Date of Award:


Document Type:


Degree Name:

Master of Science (MS)


Biological Engineering

Committee Chair(s)

Dean H. Scott Hinton


Dean H. Scott Hinton


Ronald C. Sims


Charles D. Miller


Polyhydroxybutyrate (PHB) is a polyhydroxyalkanoate that has been extensively studied as a potential biodegradable replacement for petrochemically derived plastics. The synthesis pathway of PHB is native to Ralstonia eutropha, but the genes for the PHB pathway have successfully been introduced into Escherichia coli through plasmids such as the pBHR68 plasmid. However, the production of PHB needs to be more cost-effective before it can be commercially produced.

A mathematical model for PHB synthesis was developed to identify target genes that could be genetically engineered to increase PHB production. The major metabolic pathways included in the model were glycolysis, acetyl coenzyme A (acetyl-CoA) synthesis, tricarboxylic acid (TCA) cycle, glyoxylate bypass, and PHB synthesis. Each reaction in the selected metabolic pathways was modeled using the kinetic mechanism identified for the associated enzyme. The promoters and transcription factors for each enzyme were incorporated into the model. The model was validated through comparison with other published models and experimental PHB production data. The predictive model identified 16 enzymes as having no effect on PHB production, 5 enzymes with a slight effect on PHB production, and 9 enzymes with large effects on PHB production. Decreasing the substrate affinity of the enzyme citrate synthase resulted in the largest increase in PHB synthesis. The second largest increase was observed from lowering the substrate affinity of glyceraldehyde-3-phosphate dehydrogenase. The predictive model also indicated that increasing the activity of the lac promoter in the pBHR68 plasmid resulted in the largest increase in the rate of PHB production.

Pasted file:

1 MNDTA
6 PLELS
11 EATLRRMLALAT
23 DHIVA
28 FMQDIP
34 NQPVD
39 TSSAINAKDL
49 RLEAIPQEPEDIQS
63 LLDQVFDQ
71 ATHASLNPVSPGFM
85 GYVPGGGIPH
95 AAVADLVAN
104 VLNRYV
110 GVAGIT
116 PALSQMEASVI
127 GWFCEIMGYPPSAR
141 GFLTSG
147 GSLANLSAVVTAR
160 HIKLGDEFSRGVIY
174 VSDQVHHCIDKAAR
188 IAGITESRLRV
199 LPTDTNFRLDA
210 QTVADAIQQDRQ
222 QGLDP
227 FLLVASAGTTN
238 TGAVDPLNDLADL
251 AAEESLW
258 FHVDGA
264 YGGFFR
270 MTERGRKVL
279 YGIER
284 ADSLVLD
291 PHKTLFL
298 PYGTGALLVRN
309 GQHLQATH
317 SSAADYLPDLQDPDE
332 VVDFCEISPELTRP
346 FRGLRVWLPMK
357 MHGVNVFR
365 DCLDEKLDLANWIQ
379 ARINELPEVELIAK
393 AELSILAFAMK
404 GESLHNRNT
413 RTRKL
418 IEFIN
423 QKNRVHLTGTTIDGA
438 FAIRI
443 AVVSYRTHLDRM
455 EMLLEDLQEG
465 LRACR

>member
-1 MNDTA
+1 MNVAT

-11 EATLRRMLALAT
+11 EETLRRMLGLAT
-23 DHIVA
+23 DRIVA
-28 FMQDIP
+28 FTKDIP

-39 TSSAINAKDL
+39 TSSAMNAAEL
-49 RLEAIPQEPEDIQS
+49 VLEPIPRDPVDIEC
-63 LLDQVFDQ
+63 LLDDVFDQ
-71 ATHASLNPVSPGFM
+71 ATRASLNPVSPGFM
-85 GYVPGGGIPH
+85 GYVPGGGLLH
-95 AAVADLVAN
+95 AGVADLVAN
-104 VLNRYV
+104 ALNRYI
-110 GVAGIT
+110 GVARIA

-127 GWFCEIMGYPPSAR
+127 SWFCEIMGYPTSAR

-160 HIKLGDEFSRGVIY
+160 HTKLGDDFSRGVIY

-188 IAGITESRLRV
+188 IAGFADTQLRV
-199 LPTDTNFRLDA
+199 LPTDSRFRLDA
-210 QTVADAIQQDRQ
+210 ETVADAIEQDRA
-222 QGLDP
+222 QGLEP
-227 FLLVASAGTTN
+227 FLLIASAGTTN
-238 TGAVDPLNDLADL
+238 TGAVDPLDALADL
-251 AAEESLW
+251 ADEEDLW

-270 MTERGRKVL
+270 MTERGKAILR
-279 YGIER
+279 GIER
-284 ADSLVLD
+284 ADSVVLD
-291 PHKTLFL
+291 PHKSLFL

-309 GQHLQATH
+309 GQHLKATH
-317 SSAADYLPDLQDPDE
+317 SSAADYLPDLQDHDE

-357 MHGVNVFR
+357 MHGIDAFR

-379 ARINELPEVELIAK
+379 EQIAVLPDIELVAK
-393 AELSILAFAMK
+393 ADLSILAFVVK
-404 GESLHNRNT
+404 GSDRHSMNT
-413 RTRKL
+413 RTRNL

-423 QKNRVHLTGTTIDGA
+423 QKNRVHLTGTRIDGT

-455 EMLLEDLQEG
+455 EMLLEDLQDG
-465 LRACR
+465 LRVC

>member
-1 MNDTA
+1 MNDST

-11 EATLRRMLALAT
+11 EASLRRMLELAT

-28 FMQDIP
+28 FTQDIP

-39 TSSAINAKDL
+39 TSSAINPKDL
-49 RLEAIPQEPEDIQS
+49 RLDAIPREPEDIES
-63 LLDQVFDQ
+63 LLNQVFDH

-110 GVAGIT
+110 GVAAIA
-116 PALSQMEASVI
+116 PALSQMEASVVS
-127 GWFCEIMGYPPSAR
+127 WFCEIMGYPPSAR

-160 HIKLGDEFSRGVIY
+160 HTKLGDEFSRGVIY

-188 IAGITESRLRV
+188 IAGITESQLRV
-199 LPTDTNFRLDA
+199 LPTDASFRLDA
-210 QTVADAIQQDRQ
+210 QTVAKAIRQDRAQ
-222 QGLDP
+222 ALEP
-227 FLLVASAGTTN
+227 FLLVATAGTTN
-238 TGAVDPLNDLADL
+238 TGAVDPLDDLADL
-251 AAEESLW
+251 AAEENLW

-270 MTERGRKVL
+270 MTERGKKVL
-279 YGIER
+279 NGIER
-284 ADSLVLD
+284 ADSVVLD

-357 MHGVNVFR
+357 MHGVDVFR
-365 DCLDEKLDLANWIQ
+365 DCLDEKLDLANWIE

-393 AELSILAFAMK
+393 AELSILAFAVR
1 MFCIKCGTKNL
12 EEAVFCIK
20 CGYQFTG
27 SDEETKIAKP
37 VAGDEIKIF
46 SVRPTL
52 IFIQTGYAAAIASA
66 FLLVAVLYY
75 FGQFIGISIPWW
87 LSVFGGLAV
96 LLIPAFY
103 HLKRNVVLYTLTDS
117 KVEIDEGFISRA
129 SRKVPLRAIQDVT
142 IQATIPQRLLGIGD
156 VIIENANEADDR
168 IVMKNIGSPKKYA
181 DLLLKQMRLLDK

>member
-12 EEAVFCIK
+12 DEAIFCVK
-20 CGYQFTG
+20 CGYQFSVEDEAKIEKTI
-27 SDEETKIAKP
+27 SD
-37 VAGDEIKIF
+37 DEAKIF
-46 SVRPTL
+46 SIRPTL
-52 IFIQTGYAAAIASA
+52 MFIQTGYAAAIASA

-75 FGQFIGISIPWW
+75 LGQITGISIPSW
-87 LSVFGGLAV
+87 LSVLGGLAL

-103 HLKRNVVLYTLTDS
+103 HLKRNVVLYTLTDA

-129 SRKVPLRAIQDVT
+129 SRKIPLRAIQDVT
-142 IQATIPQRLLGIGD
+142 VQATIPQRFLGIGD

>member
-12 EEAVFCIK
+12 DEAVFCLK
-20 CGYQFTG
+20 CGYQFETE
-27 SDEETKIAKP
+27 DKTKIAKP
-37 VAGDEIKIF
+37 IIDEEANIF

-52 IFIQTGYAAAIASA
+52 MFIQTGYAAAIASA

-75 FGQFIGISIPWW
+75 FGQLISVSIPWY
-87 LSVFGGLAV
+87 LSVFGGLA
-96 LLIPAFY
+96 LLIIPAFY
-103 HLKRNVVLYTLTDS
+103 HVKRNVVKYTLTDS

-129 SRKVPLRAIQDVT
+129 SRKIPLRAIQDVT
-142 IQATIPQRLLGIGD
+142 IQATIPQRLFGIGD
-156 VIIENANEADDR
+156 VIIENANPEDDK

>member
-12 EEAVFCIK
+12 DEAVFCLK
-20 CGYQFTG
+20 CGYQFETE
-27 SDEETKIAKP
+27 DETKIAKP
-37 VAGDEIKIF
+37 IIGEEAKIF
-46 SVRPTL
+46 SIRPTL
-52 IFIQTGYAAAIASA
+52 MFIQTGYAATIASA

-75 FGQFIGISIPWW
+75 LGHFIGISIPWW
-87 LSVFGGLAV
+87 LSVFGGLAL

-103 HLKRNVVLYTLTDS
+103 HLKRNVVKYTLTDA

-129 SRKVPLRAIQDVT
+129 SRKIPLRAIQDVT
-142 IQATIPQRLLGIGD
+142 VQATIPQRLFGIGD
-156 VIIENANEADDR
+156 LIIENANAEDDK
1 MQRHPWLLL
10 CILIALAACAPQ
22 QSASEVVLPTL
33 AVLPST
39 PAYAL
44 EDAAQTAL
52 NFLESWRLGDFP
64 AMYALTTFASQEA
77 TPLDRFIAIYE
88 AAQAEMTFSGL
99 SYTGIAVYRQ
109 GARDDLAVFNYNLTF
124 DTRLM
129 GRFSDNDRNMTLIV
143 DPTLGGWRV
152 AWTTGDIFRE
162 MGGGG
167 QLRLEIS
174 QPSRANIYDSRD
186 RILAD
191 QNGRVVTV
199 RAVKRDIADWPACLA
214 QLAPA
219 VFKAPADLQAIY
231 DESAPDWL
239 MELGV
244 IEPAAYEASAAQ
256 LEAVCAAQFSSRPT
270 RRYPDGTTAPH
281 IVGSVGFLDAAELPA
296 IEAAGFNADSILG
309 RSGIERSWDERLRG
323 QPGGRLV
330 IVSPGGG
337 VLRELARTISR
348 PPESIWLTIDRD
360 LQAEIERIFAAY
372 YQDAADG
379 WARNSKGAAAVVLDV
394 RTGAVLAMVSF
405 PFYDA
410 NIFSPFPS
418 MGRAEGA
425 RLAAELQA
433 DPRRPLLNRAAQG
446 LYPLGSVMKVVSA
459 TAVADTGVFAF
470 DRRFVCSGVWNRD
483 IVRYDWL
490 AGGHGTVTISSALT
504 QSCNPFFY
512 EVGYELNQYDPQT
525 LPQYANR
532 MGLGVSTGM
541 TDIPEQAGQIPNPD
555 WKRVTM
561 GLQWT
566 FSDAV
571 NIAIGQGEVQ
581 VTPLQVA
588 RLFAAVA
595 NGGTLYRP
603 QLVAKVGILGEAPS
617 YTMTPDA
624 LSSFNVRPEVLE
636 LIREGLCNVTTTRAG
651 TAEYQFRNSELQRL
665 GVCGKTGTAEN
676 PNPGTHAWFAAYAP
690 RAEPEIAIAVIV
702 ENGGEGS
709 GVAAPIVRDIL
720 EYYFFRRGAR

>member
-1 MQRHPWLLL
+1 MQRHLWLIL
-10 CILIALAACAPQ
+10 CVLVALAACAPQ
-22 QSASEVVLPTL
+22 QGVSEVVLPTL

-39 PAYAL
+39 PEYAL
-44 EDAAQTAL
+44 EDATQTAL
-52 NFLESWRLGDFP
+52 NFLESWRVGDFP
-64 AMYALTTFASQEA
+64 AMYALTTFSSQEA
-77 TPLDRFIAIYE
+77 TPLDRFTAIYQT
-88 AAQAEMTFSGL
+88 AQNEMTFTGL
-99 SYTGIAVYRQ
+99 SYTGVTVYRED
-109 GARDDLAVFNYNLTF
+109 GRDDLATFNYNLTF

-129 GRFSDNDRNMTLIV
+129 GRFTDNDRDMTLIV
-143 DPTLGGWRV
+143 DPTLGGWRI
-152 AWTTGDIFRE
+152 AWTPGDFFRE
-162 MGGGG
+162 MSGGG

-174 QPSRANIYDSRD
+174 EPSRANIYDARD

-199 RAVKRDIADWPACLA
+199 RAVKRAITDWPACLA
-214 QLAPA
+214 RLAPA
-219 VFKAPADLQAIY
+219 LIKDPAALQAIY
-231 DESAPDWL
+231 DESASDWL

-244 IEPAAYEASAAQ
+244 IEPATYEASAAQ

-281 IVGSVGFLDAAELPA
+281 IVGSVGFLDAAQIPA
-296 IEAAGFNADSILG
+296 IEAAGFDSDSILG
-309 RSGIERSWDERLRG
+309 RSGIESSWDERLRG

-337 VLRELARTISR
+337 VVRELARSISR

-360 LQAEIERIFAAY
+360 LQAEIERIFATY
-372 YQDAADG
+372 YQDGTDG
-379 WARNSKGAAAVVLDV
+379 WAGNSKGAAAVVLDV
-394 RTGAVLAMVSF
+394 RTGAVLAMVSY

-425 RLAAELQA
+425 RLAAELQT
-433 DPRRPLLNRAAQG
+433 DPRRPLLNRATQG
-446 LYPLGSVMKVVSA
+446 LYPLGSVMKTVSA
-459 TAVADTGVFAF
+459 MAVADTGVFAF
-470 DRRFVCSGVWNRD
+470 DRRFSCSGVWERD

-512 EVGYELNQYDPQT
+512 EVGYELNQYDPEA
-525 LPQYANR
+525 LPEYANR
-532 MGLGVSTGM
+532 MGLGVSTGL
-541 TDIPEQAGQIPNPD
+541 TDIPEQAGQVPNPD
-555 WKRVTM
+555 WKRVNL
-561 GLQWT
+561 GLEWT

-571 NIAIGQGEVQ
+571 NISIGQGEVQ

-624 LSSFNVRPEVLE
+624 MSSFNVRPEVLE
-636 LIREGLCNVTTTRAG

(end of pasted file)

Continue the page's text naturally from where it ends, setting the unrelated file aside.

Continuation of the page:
The predictive model successfully identified two genes and one promoter as targets for genetic engineering to create an optimized strain of E. coli for PHB production. The substrate-binding sites for the genes gltA (citrate synthase) and gapA (glyceraldehyde-3-phosphate dehydrogenase) should be genetically engineered to be less effective at binding the substrates. The lac promoter in the pBHR68 plasmid should be genetically engineered to more closely match the consensus sequence for binding to RNA polymerase. The model predicts that an optimized strain of E. coli for PHB production could be achieved by genetically altering gltA, gapA, and the lac promoter.




Publication made available electronically December 21, 2011.